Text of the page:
OSHA Moves Forward on Implementing Vaccine Mandate

December 22, 2021 by Alexa Hornbeck
OSHA Moves Forward on Implementing Vaccine Mandate
COVID-19 vaccination center, fair grounds Cologne, 1st vaccination

WASHINGTON — The U.S. Court of Appeals for the Sixth Circuit recently dissolved the stay of the emergency temporary standard mandating all businesses with 100 or more employees require staff to get fully vaccinated or undergo weekly testing. 

“OSHA is gratified that the U.S. Court of Appeals for the Sixth Circuit dissolved the Fifth Circuit’s stay of the Vaccination and Testing Emergency Temporary Standard. OSHA can now once again implement this vital workplace health standard, which will protect the health of workers by mitigating the spread of the unprecedented virus in the workplace,” said a Department of Labor spokesperson, in an email to The Well News.

The ETS was initially set to be enforced by OSHA starting Jan. 4, 2022 but the compliance dates have been revised.

All requirements except the testing will now be enforced by OSHA as of Jan. 10, 2022 and testing requirements will begin to be enforced by Feb. 9, 2022.

According to the spokesperson, to account for any uncertainty created by the stay order, OSHA will provide employers with sufficient time to come into compliance. 

“OSHA will not issue citations for noncompliance with any requirements of the ETS before Jan. 10 and will not issue citations for noncompliance with the standard’s testing requirements before Feb. 9, so long as an employer is exercising reasonable, good faith efforts to come into compliance with the standard,” said the spokesperson. 

The OSHA emergency temporary standard experienced opposition in November when the U.S. Court of Appeals for the Fifth Circuit issued a temporary stay to block enforcement and implementation.

It also received opposition in the Senate, as Sen. Joe Manchin, D-W.Va., recently co-sponsored a bill to overturn the ETS through the Congressional Review Act, which allows for disapproval of final rules from federal agencies.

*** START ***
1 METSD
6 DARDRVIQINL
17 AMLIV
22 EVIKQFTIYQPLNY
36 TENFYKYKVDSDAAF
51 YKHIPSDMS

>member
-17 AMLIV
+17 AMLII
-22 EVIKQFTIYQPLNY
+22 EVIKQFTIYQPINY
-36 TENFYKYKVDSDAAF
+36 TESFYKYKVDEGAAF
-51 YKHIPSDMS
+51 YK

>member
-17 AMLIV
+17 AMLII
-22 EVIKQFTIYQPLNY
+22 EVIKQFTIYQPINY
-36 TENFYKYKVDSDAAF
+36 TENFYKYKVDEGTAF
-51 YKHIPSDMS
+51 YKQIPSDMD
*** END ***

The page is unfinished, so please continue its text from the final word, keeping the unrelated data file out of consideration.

For now, any businesses which do not comply with the order by the dates set could see fines up to $14,000 per violation. 

“OSHA will work closely with the regulated community to provide compliance assistance,” said the spokesperson.

To comply with the mandate, employers will be responsible for retaining records of each employee’s vaccination status and ensuring that unvaccinated employees begin wearing face masks when indoors. 

Any employer allowing an unvaccinated employee to undergo weekly testing will have to determine if they will supervise the testing in-house or use a vendor and whether they or the employee will pay for testing.

Employers and employees might also face issues in securing weekly testing services or at-home testing kits. The recent surge in COVID-19 cases driven by the omicron variant has led to a greater demand for testing.

The Health and Human Services Department’s Testing and Diagnostic Working Group shared an internal model with Politico reporters which shows the need for more tests in the country. 

The department said that 3 million to 5 million daily tests could be needed by January or February with current daily testing levels around 1.6 million.

In efforts to address a potential shortage in testing kits, the White House on Tuesday announced efforts to secure 500 million at-home test kits and set up a government-run website where Americans can order them for free, along with establishing new testing sites and easier ways to locate them.

Alexa can be reached at [email protected] 

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